3. aeneid macrumors member

    Joined:
    Jun 20, 2011
    Location:
    California
    #3
    Just go into a store and use it. You can go on Apple's site to compare prices and technical details such as processor speed, ram, memory, etc. To really know why Macs are good you have to use it for a while. And iOS does not have a file system, where as OS X (the MAC COMPUTER OPERATING SYSTEM) does have a file system as evidenced by finder. There's no point asking for reasons you should buy a mac or not. You can no doubt find a PC with the same specs for cheaper or the same price. What separates Mac computers is the interface, and to know the difference you have to use it. So like I said, go to a store and tinker with for an hour. Try out Safari, Mail, all the apps and use that to make a decision.

    Cheers
     
  4. FrankHahn macrumors 6502a

    Joined:
    May 17, 2011
    #4
    I here give you a reason for the MacBook Air with my own experience.

    I currently have a 13.3" MacBook Air and an HP notebook. I use the HP notebook for Windows stuff only. My enjoyment of using a computer is totally different with these two machines. I definitely try to avoid using the HP notebook if possible, which may lead to my installing Windows XP or 7 on the MacBook Air as a second OS.
     
  5. peterski macrumors newbie

    Joined:
    May 9, 2011
    Location:
    Los Angeles
    #5
    hrmm... I'm only guessing you're talking about the esthetics of the machine... because if you think that you can't get a virus or have performance issues or BSODs on a partition (bootcamp/virtual) set up on your MacBook Air --- you might be in for a surprise. Eventually if you're doing the same thing (careless browsing/not having an up to date system, etc) on the Windows partition that you did on your HP notebook you might end up with slower performance, registry issues, and for sure you are just as susceptible to viruses/spyware/etc.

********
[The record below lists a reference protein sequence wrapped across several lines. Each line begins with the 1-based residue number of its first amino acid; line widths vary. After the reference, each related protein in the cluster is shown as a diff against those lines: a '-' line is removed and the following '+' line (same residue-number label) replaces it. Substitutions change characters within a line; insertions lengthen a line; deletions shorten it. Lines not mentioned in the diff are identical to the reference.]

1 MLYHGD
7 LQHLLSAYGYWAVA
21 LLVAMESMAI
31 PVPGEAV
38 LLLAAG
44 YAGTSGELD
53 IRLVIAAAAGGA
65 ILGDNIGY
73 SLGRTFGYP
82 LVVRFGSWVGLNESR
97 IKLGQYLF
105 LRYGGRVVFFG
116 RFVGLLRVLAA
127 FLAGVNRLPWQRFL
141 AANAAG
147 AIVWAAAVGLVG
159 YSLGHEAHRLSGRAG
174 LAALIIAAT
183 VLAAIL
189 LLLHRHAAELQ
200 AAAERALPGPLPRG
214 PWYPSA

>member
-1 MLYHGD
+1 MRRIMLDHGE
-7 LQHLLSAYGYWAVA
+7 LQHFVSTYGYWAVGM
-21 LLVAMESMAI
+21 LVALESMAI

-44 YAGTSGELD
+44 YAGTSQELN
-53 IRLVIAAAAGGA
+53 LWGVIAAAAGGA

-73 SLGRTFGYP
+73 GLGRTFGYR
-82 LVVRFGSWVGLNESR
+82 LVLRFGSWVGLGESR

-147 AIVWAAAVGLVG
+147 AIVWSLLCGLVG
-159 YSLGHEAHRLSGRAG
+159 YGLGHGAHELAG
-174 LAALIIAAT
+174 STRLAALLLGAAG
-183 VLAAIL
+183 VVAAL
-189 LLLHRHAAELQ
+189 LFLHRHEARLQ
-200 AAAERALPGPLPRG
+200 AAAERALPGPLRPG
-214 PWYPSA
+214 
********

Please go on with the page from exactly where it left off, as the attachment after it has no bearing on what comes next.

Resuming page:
I've encountered a quite large (surprisingly) group of people with the impression that just because they bought a Mac and installed Windows on it they're somehow better protected... because Mac's don't get viruses... I explain to most (in many cases) till I'm blue in the face that this is not the case... still most think otherwise, and then the inevitable happens... :rolleyes:

    Yes, with virtual machines you have the possibility to quickly fix the situation with snapshots and alike... but you're just as vulnerable to issues.

    If you're talking about esthetics and the over all wow factor (and not the Mac OS X experience) from using the MacBook Air then ignore everything I said above :D I agree, I currently can't find anything else out there that would look just as good (even though many would not agree with this)
     
  6. Panch0 macrumors 6502a

    Joined:
    Feb 23, 2010
    Location:
    Virginia
    #6
    Apple trackpad + multitouch gestures- there is no substitute.
    On the 13" air, 1440x900 resolution vs 1366x768 on 13" series9
    Expose and spaces = awesome
    You already know you want the air or you wouldn't have asked the question:apple:

    Series 9 looks pretty good really. Vista drove me to look outside MS, and after spending a week or so figuring out how to do things in OS X, I have no reason to go back. The series9 isn't exactly cheap. If google docs really meets your needs, maybe a chrome book is for you.
     
  7. lurker53 thread starter macrumors newbie